Transference of microsatellite markers from Eucalyptus spp toAcca sellowiana and the successful use of this techniquein genetic characterization

Transference of microsatellite markers from Eucalyptus spp toAcca sellowiana and...

(Parte 1 de 3)

Transference of microsatellite markers fromEucalyptusspp to Acca sellowianaand the successful use of this technique in genetic characterization

Karine Louise dos Santos1, Leocir José Welter1, Adriana Cibele de Mesquita Dantas1, Miguel Pedro Guerra1, Jean Pierre Henri Joseph Ducroquet2 and Rubens Onofre Nodari1

1Laboratório de Fisiologia do Desenvolvimento e Genética Vegetal, Departamento de Fitotecnia, Centro de Ciências Agrárias, Universidade Federal de Santa Catarina, Florianópolis, SC, Brazil. 2Estação Experimental de São Joaquim, Epagri, São Joaquim, SC, Brazil.

Abstract

The pineapple guava (Acca sellowiana), known in portuguese as the goiabeira-serrana or “Feijoa”, is a native fruit tree from southern Brazil and northern Uruguay that has commercial potential due to the quality and unique flavor of its fruits. Knowledge of genetic variability is an important tool in various steps of a breeding program, which can be facilitated by the use of molecular markers. The conservation of repeated sequences among related species permits the transferability of microsatellite markers from Eucalyptus spp. to A. sellowiana for testing. We used primers developed for Eucalyptus to characterize A. sellowiana accessions. Out of 404 primers tested, 180 amplified visible products and 38 were polymorphic. A total of 48 alleles were detected with ten Eucalyptus primer pairs against DNA from 119 A. sellowiana accessions. The mean expected heterozygosity among accessions was 0.64 and the mean observed heterozygosity 0.5. A high level of genetic diversity was also observed in the dendrogram, where the degree of genetic dissimilarity ranged from 0 to 65% among the 119 genotypes tested. This study demonstrates the possibility of transferring microsatellite markers between species of different genera in addition to evaluating the extent of genetic variability among plant accessions.

Keywords: Feijoa sellowiana, genetic diversity, goiabeira-serrana, pineapple-guava, transferability. Received: January 17, 2006; Accepted: July 21, 2006.

Introduction

The pineapple guava (Acca sellowiana, synonym

Feijoa sellowiana), known in portuguese as the goiabeiraserrana or “Feijoa”, is a native of the Brazilian southern plateau with secondary dispersion in Uruguay (Mattos, 1990; Thorp and Bieleski, 2002). Due to the uniqueness of its flavor, the economic importance of the pineapple guava is steadily increasing on the world market (Thorp and Bieleski, 2002) and it is an attractive commercial alternative for farmers in southern Brazil (Mattos, 1990).

Although the pineapple guava can be found on the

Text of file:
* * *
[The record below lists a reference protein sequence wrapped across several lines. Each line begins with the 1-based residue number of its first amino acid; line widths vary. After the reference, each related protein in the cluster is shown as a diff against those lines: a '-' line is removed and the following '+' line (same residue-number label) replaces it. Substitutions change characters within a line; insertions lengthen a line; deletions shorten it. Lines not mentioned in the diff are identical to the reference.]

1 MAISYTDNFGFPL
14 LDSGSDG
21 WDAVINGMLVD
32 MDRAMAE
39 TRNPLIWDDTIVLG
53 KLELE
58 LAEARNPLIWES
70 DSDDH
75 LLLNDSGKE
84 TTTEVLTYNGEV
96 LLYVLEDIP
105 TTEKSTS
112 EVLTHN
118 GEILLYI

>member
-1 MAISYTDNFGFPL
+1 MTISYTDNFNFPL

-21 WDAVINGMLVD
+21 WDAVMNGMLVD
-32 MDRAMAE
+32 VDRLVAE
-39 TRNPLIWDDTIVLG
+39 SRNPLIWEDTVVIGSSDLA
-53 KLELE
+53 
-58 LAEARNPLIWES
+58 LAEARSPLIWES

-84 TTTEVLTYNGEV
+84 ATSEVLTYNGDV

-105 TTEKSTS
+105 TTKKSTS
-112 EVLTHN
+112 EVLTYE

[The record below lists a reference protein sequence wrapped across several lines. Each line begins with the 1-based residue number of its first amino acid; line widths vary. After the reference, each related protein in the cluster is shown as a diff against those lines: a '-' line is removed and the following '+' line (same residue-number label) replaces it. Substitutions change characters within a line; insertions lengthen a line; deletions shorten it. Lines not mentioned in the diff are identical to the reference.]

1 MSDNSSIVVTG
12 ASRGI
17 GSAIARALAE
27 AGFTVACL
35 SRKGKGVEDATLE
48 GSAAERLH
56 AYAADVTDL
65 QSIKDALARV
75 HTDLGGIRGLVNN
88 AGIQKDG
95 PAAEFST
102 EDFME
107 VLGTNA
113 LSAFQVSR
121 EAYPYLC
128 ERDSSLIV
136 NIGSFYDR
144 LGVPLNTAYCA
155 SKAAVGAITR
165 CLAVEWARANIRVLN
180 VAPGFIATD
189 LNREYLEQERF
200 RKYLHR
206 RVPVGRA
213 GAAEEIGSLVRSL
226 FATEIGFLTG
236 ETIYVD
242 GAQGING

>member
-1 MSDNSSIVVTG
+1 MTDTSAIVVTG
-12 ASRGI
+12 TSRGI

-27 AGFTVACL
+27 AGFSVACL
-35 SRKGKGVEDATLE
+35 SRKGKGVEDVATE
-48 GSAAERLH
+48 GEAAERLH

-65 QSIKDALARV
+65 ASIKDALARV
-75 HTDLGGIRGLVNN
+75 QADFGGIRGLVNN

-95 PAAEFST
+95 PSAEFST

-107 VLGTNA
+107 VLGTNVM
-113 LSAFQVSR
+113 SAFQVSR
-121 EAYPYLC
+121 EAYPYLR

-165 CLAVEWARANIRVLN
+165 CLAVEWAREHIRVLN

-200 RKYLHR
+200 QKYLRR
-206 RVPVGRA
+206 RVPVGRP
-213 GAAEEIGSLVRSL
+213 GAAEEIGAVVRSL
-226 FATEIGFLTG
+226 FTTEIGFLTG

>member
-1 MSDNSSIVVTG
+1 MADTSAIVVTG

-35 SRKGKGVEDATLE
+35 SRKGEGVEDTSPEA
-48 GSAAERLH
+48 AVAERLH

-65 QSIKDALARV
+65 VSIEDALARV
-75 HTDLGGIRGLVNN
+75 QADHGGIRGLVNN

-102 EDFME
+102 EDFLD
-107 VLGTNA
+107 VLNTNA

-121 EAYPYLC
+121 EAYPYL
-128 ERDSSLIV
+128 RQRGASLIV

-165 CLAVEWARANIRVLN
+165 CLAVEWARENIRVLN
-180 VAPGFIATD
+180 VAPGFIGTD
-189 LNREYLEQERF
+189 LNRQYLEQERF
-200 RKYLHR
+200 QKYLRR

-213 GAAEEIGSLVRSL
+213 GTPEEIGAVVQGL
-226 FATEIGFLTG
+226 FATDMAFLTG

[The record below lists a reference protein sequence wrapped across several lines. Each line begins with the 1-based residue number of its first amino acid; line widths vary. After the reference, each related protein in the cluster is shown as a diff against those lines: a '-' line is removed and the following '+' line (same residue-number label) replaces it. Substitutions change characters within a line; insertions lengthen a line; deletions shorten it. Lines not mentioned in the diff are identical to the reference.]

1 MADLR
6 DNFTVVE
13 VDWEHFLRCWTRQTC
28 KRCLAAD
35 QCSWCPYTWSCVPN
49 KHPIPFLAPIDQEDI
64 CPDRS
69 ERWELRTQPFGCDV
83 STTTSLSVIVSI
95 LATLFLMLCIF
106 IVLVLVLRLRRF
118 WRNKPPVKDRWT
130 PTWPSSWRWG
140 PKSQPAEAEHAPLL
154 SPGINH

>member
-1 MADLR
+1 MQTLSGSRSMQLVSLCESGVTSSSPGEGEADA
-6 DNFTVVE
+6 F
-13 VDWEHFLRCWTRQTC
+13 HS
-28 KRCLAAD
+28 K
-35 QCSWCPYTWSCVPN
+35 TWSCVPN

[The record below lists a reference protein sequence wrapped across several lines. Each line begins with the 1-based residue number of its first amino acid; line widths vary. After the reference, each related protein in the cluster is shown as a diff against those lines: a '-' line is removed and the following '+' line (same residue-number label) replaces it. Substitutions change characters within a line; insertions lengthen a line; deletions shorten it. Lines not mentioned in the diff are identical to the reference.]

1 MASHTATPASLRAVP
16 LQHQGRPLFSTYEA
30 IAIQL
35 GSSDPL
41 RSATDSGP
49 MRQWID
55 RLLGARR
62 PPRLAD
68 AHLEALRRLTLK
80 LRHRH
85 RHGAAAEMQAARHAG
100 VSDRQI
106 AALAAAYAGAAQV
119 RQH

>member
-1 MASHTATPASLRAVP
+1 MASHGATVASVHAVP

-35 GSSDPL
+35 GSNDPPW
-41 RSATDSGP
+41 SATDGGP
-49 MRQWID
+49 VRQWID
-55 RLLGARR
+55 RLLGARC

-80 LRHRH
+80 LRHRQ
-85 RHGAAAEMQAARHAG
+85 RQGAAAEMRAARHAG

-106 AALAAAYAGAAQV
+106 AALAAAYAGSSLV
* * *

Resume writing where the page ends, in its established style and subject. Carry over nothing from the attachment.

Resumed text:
European market or in the countries in which adapted cultivars are active (e.g. New Zealand, Colombia and the USA) as yet there are no improved cultivars in Brazil, its greatest center of diversity. However, there is an A. sellowiana Active Germplasm Bank (AGB) located at the

São Joaquim Experimental Station (Estação Experimental de São Joaquim (EPAGRI), São Joaquim-SC, Brazil) in the town of São Joaquim in the Brazilian state of Santa Catarina. This germplasm bank contains 119 A. sellowiana accessions from several regions of Brazil and other countries, and it is possible to use directly an accession as a clone or to develop a cultivar by means of genetic breeding methods in order to scale up commercial production

The genetic variability of this species is normally high at the center of origin, and information on such variability is essential for A. sellowiana conservation, breeding and commercial production. In general, specific phenotypes of discreet variation are used as morphological markers. However, a limited number of morphological markers have been identified for this species (Nodari et al., 1997), which are frequently affected by dominance and epistatic gene interactions, environmental effects and pleiotropy. To overcome such problems, molecular markers can be used to help genetic characterization and breeding (Nodari et al., 1997; Brondani et al., 1998, 1997).

Genetics and Molecular Biology, 30, 1, 73-79 (2007) Copyright by the Brazilian Society of Genetics. Printed in Brazil w.sbg.org.br

Send correspondence to Karine Louise dos Santos. Departamento de Fitotecnia, Centro de Ciências Agrárias, Universidade Federal de Santa Catarina, Caixa Postal 476, 88040-900 Florianópolis, SC, Brazil. E-mail: karinesantos@cca.ufsc.br.

Research Article

Among the classes of molecular markers available to identify variation at DNA level, the microsatellites, or simple sequence repeats (SSRs), are considered ideal markers for genetic studies because they combine several suitable features: (i) co-dominance; (i) multiallelism; (ii) high polymorphism, allowing precise discrimination even of closely related individuals; (iv) abundance and uniform dispersion in plant genomes; and (v) the possibility of efficient analysis by a rapid and simple polymerase chain reaction (PCR) assay (Morgante and Olivieri, 1993; Rafalski and Tingey, 1993; Sharma et al., 1995; Brondani et al., 1998). In addition, for the amplification of microsatellite loci, a knowledge of their DNA sequence is required, and this is an expensive and time consuming process (Zucchi et al., 2003). However, the approach of using enriched libraries with repetitive sequences has been very successful in developing SSRs at a reasonable cost (Zane et al., 2002).

The ability to use the same microsatellite primers in different plant species, called transferability, depends on the extent of sequence conservation in the primer sites flanking the microsatellite loci and the stability of those sequences during evolution (Choumane et al., 2000; Decroocq et al., 2003; Zucchi et al., 2003). It has been shown that closely related species are more likely to share microsatellite priming sites than more distantly related ones, but it is possible to transfer functional microsatellite primers even from more distantly related species (Lorieux et al., 2000).